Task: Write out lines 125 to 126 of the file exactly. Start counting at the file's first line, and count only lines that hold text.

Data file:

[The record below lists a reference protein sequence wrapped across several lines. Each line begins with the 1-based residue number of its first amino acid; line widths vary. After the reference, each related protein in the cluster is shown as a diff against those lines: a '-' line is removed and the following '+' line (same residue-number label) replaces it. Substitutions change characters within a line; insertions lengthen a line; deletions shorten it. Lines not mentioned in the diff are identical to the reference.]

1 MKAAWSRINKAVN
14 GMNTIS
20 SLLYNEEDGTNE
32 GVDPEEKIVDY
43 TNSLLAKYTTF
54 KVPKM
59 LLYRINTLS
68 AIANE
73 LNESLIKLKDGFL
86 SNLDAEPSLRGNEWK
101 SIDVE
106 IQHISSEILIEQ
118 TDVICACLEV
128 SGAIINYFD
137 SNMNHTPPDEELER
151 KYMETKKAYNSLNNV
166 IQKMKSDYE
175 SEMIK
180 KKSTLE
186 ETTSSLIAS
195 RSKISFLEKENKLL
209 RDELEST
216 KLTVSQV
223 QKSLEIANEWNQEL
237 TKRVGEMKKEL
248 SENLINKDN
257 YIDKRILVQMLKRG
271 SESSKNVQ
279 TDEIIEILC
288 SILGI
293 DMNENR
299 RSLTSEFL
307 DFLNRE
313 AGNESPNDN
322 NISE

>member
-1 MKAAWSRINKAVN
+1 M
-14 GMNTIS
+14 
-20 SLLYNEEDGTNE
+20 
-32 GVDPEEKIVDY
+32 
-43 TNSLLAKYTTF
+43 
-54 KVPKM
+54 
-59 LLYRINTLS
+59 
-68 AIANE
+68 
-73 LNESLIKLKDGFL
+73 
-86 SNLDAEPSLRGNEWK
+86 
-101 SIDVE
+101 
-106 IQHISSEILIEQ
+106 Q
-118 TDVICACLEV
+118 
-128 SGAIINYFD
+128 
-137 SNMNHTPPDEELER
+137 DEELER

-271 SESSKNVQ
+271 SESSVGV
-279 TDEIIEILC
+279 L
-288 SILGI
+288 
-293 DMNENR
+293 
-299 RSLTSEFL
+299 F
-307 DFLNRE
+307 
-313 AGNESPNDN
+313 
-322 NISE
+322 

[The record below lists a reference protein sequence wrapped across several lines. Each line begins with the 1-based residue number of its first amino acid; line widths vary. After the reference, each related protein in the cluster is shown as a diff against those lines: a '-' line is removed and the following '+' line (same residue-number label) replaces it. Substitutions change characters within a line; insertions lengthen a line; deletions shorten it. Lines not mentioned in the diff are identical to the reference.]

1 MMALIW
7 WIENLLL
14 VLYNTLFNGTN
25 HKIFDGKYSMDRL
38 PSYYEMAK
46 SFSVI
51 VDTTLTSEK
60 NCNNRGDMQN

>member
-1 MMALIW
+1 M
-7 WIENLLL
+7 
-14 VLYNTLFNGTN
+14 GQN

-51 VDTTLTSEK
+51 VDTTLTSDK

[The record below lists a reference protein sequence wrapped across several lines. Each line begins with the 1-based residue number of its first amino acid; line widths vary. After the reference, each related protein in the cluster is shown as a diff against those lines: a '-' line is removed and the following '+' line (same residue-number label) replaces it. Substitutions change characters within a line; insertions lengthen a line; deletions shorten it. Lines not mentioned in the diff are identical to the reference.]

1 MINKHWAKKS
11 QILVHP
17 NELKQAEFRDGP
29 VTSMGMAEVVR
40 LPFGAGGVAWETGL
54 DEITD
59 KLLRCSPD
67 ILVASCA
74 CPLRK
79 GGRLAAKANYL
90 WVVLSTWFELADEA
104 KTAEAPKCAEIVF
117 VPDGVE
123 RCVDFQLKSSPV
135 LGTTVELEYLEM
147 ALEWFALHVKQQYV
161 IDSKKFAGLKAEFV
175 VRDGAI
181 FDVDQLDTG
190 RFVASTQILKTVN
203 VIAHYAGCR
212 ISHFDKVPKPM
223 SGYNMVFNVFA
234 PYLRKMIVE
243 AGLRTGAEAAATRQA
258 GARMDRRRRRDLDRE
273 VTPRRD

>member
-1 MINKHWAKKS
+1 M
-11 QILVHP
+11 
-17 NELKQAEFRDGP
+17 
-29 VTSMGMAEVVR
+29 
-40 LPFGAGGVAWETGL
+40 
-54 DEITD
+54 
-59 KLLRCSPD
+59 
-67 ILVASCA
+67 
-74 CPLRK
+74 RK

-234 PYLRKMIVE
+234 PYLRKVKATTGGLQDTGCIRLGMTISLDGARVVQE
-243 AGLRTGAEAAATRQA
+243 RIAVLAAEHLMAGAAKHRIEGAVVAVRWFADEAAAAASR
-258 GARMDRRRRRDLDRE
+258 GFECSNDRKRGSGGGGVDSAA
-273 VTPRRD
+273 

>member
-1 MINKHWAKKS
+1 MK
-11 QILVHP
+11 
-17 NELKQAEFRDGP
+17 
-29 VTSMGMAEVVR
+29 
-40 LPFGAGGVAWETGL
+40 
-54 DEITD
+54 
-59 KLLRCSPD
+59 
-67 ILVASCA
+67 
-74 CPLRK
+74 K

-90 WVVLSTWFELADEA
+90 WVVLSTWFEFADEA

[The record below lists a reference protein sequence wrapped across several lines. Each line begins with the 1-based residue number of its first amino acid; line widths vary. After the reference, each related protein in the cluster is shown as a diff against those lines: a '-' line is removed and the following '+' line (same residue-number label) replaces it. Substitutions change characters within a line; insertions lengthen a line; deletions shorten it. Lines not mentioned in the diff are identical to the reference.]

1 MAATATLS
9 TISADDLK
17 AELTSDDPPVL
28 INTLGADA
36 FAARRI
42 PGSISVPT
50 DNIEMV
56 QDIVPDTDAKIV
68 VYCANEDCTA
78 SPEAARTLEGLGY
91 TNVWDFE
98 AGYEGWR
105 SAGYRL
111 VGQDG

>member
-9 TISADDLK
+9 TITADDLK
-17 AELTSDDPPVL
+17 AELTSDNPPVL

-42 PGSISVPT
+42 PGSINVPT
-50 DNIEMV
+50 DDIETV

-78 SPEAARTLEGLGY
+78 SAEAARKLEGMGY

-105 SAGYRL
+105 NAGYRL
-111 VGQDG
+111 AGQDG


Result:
223 SGYNMVFNVFA
234 PYLRKMIVE